The difference in behaviors may be influenced by early human contact, but I suspect it’s not the whole picture.  I’ve always thought these intelligent beings are unique just as we are, and isn’t it wonderful that they are?  If only we could understand them as well as  they probably understand us!

Charlie demonstrates a really good stretch!

Charlie demonstrates a really good stretch!

Sharing Blackberries

Sunday, September 27th, 2009

blackberryturkeyAcross our alley drive from my house is the neighbor’s gloriously, well-tended stand of blackberry bushes he has trained over a chain link fence.  (Correction:  They trained themselves; he just hacks away at them so they don’t take over his entire yard.)

Every human I know loves ripe blackberries.  The wildlife here is no exception – from the birds to the bears.  (Although there are bears nearby, they are never seen in town – only on the outskirts and in the hills.)

These nearly-grown turkeys are no exception!

And then the deer traipse by each day to pick on the newest batch of ripening berries.

And then I take my turn too…


Deer Matters of Life and Death

Wednesday, September 23rd, 2009

deerfamilyOne of the deer families is doing well and taking time to chew cud of an early morning.

This photo was taken the morning after I found a very dead yearling buck in my back yard.  He had not been a thriver all his short life.  He had some sort of skin condition that made his coat very sparse, although it seemed to have improved since the spring.  But his antlers grew out strangely.  One short one, and one just a stub.  He was clearly not doing that great.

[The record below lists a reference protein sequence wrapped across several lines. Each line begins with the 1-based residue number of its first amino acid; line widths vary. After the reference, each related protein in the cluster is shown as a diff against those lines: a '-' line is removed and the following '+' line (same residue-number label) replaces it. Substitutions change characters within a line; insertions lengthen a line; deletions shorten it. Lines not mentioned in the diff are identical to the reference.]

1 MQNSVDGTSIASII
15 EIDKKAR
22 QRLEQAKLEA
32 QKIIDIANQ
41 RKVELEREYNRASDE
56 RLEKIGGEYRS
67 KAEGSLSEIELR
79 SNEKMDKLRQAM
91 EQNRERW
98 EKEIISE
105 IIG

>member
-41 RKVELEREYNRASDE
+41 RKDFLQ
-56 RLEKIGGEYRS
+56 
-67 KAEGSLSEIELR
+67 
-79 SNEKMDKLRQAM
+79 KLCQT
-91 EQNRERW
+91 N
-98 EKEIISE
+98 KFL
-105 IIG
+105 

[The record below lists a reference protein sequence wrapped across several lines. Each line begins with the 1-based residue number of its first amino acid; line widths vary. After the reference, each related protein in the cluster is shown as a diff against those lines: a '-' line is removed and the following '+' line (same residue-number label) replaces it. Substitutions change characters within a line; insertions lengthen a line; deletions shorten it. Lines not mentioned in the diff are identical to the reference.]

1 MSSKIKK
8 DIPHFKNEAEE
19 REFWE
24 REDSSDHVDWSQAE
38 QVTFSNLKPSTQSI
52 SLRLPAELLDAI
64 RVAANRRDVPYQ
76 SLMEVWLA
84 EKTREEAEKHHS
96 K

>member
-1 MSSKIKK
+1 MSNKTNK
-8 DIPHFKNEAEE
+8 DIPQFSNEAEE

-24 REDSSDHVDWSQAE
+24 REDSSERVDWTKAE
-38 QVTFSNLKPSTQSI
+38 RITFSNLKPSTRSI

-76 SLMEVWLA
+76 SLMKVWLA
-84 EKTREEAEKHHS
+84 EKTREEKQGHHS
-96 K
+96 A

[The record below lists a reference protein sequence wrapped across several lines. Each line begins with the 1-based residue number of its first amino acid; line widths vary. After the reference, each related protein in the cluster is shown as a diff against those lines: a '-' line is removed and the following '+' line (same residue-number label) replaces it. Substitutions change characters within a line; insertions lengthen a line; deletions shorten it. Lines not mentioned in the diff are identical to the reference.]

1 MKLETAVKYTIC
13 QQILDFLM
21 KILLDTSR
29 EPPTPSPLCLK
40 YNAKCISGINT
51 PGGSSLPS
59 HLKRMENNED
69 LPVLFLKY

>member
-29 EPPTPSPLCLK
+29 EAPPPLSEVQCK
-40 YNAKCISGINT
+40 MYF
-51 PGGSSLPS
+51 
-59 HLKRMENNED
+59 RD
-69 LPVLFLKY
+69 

So it was no surprise to find him dead.

I used to wonder where deer went to die – either when they grew too old to chew or graze; or if they were sick or injured beyond hope of healing.  Well, most seem to disappear into the wild and be never seen again.  But at least two of them spent their last seconds in my yard.

Death seems to be very much an accepted part of a deer’s life.  This family calmly chewed their cud within sight of the dead buck.  I thought maybe it would create bad mojo for them to be so close.  Apparently not!

And why do does typically deliver twins?  Well, the likelihood of one of the two fawns dying is so great that the deer gods have decreed that twinhood is the rule, rather than the exception.

So, while it is sad to see a closely-watched member of the ‘hood’s deer pass away, I’ve learned from the deer that it is part of life.  I hope I am as gracious and calm about death when my time comes!

Oh, How I Hate to Get Up in the Morning…

Saturday, September 19th, 2009

007…oh, how I hate to get out of bed…

That’s Chipper at 7 am in his bedtime roost.  As the mornings get darker and cooler, he has a hard time getting out of “bed” these days.  He looks at me a bit incredulously that I would ask him to wake up so early!

Nevertheless, the enthusiasm of the other three birds coaxes him out – and of course, the prospect of special breakfast treats.